Retail technology expert Paula Rosenblum explains why smartphones will play a significant role this holiday season and beyond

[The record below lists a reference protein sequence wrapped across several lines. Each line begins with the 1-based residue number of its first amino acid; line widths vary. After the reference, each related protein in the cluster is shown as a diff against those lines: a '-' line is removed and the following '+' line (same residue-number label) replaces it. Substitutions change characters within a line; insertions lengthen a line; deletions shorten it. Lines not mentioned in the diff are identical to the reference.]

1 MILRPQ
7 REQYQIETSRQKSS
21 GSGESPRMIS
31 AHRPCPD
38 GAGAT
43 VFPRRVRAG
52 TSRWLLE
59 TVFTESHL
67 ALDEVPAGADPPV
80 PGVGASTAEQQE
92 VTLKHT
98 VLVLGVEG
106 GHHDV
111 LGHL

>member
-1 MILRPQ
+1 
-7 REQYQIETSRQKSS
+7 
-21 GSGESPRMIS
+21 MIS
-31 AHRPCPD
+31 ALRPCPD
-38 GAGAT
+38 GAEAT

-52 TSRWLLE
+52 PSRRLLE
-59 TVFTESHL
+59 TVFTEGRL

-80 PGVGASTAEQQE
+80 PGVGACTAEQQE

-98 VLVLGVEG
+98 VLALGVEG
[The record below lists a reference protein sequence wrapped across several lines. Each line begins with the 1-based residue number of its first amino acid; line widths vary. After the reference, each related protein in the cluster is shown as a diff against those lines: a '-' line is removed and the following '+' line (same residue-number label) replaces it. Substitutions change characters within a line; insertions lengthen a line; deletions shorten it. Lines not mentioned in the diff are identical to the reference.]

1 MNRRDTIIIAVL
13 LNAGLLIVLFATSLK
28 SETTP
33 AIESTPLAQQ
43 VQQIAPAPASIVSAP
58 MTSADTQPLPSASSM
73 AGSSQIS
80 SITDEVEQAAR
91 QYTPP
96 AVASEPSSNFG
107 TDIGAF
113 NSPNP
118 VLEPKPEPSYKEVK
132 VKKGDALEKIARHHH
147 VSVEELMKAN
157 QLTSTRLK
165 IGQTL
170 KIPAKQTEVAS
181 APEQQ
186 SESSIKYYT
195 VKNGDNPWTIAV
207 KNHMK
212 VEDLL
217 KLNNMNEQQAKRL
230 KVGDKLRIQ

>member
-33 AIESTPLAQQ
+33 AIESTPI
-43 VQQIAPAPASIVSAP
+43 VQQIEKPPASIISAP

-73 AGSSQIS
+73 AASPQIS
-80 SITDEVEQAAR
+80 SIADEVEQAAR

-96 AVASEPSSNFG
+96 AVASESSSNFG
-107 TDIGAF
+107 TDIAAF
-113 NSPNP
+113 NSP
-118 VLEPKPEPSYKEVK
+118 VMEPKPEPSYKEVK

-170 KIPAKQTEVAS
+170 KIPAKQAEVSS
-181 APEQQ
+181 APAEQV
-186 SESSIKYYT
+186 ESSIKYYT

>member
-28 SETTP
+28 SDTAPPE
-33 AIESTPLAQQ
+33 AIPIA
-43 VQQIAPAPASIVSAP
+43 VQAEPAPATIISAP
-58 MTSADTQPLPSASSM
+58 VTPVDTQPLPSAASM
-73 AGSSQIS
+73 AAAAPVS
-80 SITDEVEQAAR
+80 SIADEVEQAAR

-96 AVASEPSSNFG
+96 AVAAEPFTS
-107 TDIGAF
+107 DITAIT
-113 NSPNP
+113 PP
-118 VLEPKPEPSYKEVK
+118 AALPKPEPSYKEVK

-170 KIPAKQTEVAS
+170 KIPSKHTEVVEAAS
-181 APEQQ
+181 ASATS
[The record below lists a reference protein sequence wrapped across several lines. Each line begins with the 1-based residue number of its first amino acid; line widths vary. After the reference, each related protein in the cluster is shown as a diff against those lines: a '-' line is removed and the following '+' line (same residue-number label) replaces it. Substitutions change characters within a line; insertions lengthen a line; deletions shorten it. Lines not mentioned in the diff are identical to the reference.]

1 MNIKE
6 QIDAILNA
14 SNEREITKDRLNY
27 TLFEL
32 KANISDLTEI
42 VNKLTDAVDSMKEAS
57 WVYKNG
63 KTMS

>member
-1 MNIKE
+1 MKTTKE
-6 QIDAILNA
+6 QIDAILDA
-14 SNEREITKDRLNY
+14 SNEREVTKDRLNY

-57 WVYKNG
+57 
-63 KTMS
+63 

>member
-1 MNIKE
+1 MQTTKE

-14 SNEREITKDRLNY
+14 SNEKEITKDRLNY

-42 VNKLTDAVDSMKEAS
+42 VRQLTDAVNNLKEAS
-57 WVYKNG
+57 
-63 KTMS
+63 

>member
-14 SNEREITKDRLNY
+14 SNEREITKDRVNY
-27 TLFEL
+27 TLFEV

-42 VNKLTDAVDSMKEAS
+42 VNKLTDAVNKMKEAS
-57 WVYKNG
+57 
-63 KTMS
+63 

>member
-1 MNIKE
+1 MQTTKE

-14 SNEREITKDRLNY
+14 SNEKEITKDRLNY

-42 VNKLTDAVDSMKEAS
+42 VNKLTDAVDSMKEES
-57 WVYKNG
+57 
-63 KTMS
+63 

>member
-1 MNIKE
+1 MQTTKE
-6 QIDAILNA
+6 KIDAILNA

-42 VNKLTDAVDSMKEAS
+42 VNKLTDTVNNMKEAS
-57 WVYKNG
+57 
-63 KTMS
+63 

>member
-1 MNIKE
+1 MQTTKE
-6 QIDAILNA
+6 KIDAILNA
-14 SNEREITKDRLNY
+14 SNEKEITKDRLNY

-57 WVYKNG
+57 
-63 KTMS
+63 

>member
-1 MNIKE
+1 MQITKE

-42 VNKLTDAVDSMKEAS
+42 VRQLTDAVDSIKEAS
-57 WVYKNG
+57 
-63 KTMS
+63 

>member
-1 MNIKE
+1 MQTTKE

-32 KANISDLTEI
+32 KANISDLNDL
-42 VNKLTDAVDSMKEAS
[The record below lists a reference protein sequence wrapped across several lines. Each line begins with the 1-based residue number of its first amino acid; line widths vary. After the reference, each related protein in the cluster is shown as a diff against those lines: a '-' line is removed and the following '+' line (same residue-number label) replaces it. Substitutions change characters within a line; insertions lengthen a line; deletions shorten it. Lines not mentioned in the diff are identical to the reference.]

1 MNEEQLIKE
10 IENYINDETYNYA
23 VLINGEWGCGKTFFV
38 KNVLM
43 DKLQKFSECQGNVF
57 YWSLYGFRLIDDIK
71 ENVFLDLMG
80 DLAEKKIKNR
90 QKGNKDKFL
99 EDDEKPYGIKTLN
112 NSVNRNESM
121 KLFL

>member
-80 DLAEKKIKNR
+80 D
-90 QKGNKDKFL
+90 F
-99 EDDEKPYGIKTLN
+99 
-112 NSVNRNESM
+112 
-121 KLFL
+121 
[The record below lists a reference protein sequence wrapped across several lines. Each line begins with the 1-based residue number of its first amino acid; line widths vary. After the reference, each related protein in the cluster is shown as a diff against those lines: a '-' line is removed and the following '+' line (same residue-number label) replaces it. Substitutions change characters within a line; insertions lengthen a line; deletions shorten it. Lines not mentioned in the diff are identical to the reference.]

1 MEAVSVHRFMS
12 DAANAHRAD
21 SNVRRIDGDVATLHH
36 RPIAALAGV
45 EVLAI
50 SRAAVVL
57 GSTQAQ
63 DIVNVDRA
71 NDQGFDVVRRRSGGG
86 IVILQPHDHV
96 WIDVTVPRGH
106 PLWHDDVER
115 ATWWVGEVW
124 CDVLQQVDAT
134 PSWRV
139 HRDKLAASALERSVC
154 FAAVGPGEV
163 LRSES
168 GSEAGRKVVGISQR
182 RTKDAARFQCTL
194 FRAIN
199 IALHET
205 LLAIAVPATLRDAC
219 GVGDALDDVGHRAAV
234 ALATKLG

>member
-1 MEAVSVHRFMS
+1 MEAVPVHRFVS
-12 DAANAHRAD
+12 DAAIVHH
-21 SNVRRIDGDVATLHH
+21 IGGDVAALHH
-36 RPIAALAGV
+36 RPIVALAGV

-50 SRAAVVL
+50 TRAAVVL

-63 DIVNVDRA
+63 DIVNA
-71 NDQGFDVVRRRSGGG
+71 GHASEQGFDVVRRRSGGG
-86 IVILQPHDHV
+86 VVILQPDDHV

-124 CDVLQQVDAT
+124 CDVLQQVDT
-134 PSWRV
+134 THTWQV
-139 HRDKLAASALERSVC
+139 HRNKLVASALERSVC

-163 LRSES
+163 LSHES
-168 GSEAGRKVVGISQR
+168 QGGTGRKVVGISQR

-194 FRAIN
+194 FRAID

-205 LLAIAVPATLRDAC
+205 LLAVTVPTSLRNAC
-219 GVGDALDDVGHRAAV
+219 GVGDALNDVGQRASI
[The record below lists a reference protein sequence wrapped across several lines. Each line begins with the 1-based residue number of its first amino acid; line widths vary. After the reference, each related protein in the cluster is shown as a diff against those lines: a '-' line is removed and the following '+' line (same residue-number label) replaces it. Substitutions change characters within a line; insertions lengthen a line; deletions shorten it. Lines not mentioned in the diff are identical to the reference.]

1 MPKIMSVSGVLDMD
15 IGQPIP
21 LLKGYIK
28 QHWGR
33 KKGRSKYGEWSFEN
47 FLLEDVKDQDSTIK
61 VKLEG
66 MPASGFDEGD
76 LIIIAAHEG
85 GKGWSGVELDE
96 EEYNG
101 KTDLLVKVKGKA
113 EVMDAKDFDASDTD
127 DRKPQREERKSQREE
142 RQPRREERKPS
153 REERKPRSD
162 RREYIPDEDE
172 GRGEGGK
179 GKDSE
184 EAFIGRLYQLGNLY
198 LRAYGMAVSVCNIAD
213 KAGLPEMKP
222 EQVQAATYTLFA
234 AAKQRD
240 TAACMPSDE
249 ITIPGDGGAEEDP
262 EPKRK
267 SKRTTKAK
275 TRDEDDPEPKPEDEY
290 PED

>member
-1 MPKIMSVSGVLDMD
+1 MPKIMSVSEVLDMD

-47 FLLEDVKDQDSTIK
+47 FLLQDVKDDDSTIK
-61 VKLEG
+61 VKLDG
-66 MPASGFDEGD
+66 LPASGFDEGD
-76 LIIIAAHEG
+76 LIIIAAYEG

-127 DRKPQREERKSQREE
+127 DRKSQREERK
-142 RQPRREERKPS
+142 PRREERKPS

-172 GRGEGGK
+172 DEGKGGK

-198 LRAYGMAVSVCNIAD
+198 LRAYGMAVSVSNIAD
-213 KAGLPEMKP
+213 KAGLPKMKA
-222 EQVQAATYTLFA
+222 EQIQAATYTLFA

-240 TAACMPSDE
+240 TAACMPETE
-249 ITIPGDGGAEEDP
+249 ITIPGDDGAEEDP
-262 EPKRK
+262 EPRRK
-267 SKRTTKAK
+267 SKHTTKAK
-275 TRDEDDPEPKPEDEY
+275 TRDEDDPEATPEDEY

U.S. consumers are shopping via cell phone more than ever before. According to Deloitte's 24th Annual Holiday Survey of retail spending and trends, published in October 2009, one in five shoppers plan on using a mobile phone to assist with holiday purchases, from researching prices and other product information to actually buying presents. Along with mass-market types like Target (TGT) and Wal-Mart Stores (WMT), specialty retailers such as Tommy Hilfiger have developed mobile shopping apps just in time for the holiday season. Retails Systems Research managing partner Paula Rosenblum, whose expertise is in technology as its applied to retail, explains why the new shopping channel is here to stay. Six months ago, it felt like shopping via phone was a far-flung idea, at least here in the U.S. What changed? For one thing, retailers are more excited about the opportunity. Smartphones are getting smarter, and applications are getting easier to use. Today, you not only have the iPhone, but the Pre, myTouch, and the Droid. I think it goes back to being time-starved. If you're out and about and you have five minutes of idle time and remember that you forgot to buy that water filter or whatever, why not order it in 60 seconds via Amazon (AMZN)? Why are these applications suddenly so much easier to use? Developers are making them more Web-friendly. That's no mean trick because each phone has a different set-up. You create different applications for each phone. How can retailers take advantage of yet another point-of-sale? The good ones will start distributing coupons via their apps. They've got this pool of money that used to be dedicated to mass marketing. They should be using it to engage the consumer in new ways. What kind of retailers will this platform really work well for? For something like eBay (EBAY), it's a natural. You can now follow auctions no matter where you are. But I think any brand can benefit. At the end of the day, these things are powerful. In a way, the impulse purchase will become nonexistent. If you're in Neiman's and you see a Jones of New York sweater, but they don't have your size, you can now just search for it through a comparison shopping application and buy it over the Web. All of this can happen while you're still in the store. That's why retailers need to be present [on mobile]; they need to be one of the consumer's choices. Do you think it will make pricing more competitive, too? I don't think pricing can get much more competitive. It's more about finding new ways to grab the customer's attention. Mobile shopping is still new in the U.S., but it's been popular in parts of Asia for quite some time. Why are we behind? Americans are oddly resistant to new payment types. I guess it's a trust issue: fear of data breaches. But we'll get there eventually. What would you say is the top reason to shop via mobile this season? So many retailers have cut back on inventory and are at risk of running out of stock this year. This makes it possible to find what you need instantly.